“Now look,” Bush said in White’s eulogy. “Anybody who understands Texas, and the football culture of our state, knows that saying to a coach or the school boosters, ‘I expect that boy to read, else he doesn’t play’ takes courage. Mark White had courage.”
Passion wasn’t a stunt
His style was usually to soothe rather than inflame, Bush said, but he wasn’t afraid to rumble. One old wire service story from September 1984 depicts White pounding a podium while blasting those who complained about the reforms.
“I’m frankly tired of seeing some coaches come out and say, ‘why don’t you let our kids flunk one course?’ ” White said. “I ask those coaches why they don’t let their teams lose one game.”
White’s passion wasn’t a stunt or a partisan calculation. It was inspired by a genuine commitment to make Texas better. And it wasn’t devoid of pragmatism. He didn’t just demand lawmakers pass his agenda. He shrewdly worked to win support. When the teacher raises and the tax increase to pay for them didn’t pass in regular session, White convened a commission led by straight-talking billionaire Ross Perot to study the education system and recommend changes.
“It’s really pretty amazing that they could get that through a 30-day special session,” said Debbie Ratcliffe, a longtime Texas Education Agency spokeswoman who was a cub reporter for the Austin American-Statesman at the time. “I personally think that HB 72 was one of the three most impactful education bills passed in the 20th century.”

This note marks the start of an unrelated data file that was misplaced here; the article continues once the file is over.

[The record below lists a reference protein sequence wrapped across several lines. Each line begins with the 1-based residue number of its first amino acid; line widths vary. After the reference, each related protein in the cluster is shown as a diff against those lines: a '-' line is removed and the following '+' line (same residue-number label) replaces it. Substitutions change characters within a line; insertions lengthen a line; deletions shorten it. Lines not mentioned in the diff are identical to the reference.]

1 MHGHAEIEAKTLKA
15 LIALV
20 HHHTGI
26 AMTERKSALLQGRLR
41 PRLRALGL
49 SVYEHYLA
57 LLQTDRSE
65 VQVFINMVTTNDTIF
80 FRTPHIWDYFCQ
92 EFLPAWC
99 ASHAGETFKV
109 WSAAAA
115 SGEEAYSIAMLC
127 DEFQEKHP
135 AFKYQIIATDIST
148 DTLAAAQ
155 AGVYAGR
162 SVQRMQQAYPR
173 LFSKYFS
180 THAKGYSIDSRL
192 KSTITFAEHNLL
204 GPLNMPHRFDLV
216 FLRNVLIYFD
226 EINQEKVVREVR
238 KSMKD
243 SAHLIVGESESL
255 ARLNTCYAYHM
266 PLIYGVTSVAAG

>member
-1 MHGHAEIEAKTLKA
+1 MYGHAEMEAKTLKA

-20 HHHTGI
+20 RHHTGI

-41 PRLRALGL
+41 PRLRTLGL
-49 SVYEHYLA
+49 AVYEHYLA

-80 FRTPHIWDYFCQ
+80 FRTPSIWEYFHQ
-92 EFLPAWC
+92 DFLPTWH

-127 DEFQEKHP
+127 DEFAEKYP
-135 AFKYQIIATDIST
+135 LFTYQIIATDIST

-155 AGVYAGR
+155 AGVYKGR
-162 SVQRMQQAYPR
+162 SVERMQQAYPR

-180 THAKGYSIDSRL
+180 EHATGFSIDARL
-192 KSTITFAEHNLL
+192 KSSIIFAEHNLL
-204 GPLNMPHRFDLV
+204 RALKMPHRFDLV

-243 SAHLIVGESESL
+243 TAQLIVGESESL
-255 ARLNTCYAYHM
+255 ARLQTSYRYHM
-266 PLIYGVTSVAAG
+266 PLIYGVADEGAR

There were trade-offs. To get the raises, White had to tack on a teacher certification test. Even though around 98 percent of teachers passed the test, they resented having to take it, Ratcliffe said, and many withdrew their support for White, which helped cost him re-election.
Even in defeat, White didn’t regret the decision, and he didn’t give up on Texas, family and friends said, adding that he followed Sam Houston’s motto: “Do good and suffer the consequences.”
Where is the pride?
What stood out most when I went back and read White’s speech on the House floor at the start of the 1984 session wasn’t just that it was devoid of divisive rhetoric. It’s how ambitious it was.
He spoke, for instance, of a “quest for the finest educational system this country has ever seen.” That’s the kind of goal a governor can set when lawmakers play more or less on the same team.
Today, we see where divisiveness has led. Texas ranks near the bottom in school funding. Far from aiming for the stars, our lawmakers seem content with mediocrity: a school funding system that the Texas Supreme Court has ruled Byzantine, but satisfying “minimum constitutional requirements.”
Where is the pride in that? Where is the swagger I had growing up in Texas schools? What message are we sending to school children today?
Perhaps it’s naïve to hope that the bipartisan spirit at White’s funeral was anything more than fleeting pleasantries. But I want to believe they heard the same words I did, and that they meant something.
“Look who he has brought together,” Pastor Ed Young said at one point. “What else, who else, would bring us together?”
Surely, there is someone – a leader with the political courage to try and restore what White’s death reminded us we lost. A time when we were Texans first.